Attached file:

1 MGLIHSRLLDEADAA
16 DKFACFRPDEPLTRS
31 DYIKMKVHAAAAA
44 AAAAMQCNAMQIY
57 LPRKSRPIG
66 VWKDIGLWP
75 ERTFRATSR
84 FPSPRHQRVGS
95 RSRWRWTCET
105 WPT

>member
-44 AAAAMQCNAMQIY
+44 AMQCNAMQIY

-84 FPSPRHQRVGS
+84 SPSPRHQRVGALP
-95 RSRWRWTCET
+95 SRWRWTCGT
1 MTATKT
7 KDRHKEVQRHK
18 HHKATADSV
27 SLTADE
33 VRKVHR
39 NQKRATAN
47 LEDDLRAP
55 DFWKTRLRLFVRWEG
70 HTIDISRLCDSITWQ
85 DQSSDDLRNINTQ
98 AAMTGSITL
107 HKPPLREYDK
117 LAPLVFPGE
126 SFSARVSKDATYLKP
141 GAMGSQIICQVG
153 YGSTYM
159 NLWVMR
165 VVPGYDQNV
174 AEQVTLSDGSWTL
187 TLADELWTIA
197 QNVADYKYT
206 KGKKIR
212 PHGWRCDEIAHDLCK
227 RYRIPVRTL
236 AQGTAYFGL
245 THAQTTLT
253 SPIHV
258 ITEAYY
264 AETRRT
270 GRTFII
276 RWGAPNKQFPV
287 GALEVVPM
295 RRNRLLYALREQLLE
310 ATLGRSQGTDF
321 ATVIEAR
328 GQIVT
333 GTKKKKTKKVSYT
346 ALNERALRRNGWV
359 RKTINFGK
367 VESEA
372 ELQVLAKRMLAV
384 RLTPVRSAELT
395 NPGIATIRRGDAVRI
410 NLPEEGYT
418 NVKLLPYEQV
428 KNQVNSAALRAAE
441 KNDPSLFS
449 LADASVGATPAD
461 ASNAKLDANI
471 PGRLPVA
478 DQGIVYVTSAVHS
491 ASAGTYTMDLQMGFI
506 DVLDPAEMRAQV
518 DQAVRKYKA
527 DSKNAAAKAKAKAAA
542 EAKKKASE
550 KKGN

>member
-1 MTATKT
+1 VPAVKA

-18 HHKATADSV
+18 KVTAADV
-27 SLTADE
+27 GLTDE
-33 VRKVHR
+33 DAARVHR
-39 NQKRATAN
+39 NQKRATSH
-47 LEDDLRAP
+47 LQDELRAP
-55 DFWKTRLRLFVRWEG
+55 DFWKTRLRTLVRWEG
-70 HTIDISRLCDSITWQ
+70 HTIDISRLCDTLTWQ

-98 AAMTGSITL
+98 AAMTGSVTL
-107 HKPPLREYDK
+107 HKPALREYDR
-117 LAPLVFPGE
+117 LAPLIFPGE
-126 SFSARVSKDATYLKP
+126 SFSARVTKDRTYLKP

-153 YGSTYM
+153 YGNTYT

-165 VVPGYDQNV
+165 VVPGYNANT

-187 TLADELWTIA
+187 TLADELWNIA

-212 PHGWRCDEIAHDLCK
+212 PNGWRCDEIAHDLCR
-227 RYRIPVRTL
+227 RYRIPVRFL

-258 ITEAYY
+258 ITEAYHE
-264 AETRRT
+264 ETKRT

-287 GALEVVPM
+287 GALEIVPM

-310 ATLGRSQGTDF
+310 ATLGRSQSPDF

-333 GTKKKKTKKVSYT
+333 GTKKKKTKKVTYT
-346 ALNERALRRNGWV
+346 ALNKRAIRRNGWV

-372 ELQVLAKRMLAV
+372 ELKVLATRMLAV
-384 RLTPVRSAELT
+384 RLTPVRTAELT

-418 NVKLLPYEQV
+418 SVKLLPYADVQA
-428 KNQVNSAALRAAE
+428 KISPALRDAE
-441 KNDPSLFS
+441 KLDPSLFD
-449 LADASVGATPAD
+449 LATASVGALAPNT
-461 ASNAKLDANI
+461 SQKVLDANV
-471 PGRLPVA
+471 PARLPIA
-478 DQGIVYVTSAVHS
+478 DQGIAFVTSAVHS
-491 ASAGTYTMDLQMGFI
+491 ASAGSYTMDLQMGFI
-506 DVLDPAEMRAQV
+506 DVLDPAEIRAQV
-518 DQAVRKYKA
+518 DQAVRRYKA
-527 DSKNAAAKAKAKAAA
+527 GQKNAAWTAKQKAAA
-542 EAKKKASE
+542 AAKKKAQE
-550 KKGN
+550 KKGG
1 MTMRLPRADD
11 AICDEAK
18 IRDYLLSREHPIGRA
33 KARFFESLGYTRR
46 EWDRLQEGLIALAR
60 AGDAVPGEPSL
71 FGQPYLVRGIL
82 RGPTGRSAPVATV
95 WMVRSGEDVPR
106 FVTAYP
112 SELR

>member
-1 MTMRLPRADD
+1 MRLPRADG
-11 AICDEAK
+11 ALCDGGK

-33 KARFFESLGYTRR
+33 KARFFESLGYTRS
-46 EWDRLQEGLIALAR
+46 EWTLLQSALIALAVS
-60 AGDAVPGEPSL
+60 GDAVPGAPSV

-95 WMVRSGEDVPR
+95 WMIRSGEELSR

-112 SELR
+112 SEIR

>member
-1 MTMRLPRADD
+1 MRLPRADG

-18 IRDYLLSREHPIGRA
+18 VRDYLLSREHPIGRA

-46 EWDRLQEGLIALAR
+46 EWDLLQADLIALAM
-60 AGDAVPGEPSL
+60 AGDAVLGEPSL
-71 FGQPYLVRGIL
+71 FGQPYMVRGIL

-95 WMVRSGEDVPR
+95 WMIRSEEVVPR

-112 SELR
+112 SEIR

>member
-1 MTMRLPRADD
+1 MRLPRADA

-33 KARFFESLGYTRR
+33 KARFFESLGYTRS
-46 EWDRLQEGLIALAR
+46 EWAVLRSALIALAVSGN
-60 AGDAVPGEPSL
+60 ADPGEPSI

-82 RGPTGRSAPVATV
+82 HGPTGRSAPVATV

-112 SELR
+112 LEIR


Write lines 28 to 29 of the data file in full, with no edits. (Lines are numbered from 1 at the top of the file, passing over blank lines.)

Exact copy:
98 AAMTGSITL
107 HKPPLREYDK